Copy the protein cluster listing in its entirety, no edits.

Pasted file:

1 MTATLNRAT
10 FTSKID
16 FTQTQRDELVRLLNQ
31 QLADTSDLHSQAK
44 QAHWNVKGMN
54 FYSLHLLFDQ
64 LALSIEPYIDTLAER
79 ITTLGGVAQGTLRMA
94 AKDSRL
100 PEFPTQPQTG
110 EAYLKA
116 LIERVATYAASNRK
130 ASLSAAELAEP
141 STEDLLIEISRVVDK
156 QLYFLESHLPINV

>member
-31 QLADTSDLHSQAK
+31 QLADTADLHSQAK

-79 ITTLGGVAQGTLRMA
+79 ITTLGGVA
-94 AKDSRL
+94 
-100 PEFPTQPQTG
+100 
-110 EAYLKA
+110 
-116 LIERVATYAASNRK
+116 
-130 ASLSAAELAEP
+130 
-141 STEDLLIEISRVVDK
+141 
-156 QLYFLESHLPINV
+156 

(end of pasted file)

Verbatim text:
1 MTATLNRAT
10 FTSKID
16 FTQTQRDELVRLLNQ
31 QLADTSDLHSQAK
44 QAHWNVKGMN
54 FYSLHLLFDQ
64 LALSIEPYIDTLAER
79 ITTLGGVAQGTLRMA
94 AKDSRL
100 PEFPTQPQTG
110 EAYLKA
116 LIERVATYAASNRK
130 ASLSAAELAEP
141 STEDLLIEISRVVDK
156 QLYFLESHLPINV

>member
-31 QLADTSDLHSQAK
+31 QLADTADLHSQAK

-79 ITTLGGVAQGTLRMA
+79 ITTLGGVA
-94 AKDSRL
+94 
-100 PEFPTQPQTG
+100 
-110 EAYLKA
+110 
-116 LIERVATYAASNRK
+116 
-130 ASLSAAELAEP
+130 
-141 STEDLLIEISRVVDK
+141 
-156 QLYFLESHLPINV
+156 